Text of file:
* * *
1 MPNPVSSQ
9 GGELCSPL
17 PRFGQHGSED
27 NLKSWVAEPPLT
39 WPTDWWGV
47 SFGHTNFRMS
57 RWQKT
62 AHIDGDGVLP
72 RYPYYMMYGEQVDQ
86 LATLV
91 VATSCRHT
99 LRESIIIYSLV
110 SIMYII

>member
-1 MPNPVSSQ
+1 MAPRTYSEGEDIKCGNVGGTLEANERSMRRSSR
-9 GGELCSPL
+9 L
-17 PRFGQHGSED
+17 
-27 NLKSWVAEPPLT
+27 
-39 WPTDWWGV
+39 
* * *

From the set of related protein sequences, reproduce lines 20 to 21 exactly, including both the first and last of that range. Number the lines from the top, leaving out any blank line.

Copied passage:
+17 
-27 NLKSWVAEPPLT